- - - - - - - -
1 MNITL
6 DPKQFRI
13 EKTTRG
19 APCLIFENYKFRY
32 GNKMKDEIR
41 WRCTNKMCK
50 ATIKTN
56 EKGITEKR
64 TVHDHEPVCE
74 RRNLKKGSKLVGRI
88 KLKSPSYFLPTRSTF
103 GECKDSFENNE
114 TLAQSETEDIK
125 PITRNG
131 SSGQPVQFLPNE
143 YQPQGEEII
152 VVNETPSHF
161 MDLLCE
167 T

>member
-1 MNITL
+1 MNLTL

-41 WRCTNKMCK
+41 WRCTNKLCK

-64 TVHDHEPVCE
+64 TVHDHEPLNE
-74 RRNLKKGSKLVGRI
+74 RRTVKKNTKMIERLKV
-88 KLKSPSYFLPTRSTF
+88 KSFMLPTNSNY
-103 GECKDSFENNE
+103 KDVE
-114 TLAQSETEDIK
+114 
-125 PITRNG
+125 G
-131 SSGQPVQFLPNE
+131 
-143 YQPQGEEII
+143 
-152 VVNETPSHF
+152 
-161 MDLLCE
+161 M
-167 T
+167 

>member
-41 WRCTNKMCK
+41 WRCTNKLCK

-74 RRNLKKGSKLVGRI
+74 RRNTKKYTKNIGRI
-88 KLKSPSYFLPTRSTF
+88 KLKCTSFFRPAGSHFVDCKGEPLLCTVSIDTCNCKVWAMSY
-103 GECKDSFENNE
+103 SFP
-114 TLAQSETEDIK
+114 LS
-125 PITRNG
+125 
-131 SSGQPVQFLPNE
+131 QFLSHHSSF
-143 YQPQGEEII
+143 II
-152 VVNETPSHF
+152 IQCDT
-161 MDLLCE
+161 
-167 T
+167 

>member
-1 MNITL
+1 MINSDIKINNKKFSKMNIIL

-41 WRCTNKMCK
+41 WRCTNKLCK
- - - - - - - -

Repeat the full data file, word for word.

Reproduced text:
1 MNITL
6 DPKQFRI
13 EKTTRG
19 APCLIFENYKFRY
32 GNKMKDEIR
41 WRCTNKMCK
50 ATIKTN
56 EKGITEKR
64 TVHDHEPVCE
74 RRNLKKGSKLVGRI
88 KLKSPSYFLPTRSTF
103 GECKDSFENNE
114 TLAQSETEDIK
125 PITRNG
131 SSGQPVQFLPNE
143 YQPQGEEII
152 VVNETPSHF
161 MDLLCE
167 T

>member
-1 MNITL
+1 MNLTL

-41 WRCTNKMCK
+41 WRCTNKLCK

-64 TVHDHEPVCE
+64 TVHDHEPLNE
-74 RRNLKKGSKLVGRI
+74 RRTVKKNTKMIERLKV
-88 KLKSPSYFLPTRSTF
+88 KSFMLPTNSNY
-103 GECKDSFENNE
+103 KDVE
-114 TLAQSETEDIK
+114 
-125 PITRNG
+125 G
-131 SSGQPVQFLPNE
+131 
-143 YQPQGEEII
+143 
-152 VVNETPSHF
+152 
-161 MDLLCE
+161 M
-167 T
+167 

>member
-41 WRCTNKMCK
+41 WRCTNKLCK

-74 RRNLKKGSKLVGRI
+74 RRNTKKYTKNIGRI
-88 KLKSPSYFLPTRSTF
+88 KLKCTSFFRPAGSHFVDCKGEPLLCTVSIDTCNCKVWAMSY
-103 GECKDSFENNE
+103 SFP
-114 TLAQSETEDIK
+114 LS
-125 PITRNG
+125 
-131 SSGQPVQFLPNE
+131 QFLSHHSSF
-143 YQPQGEEII
+143 II
-152 VVNETPSHF
+152 IQCDT
-161 MDLLCE
+161 
-167 T
+167 

>member
-1 MNITL
+1 MINSDIKINNKKFSKMNIIL

-41 WRCTNKMCK
+41 WRCTNKLCK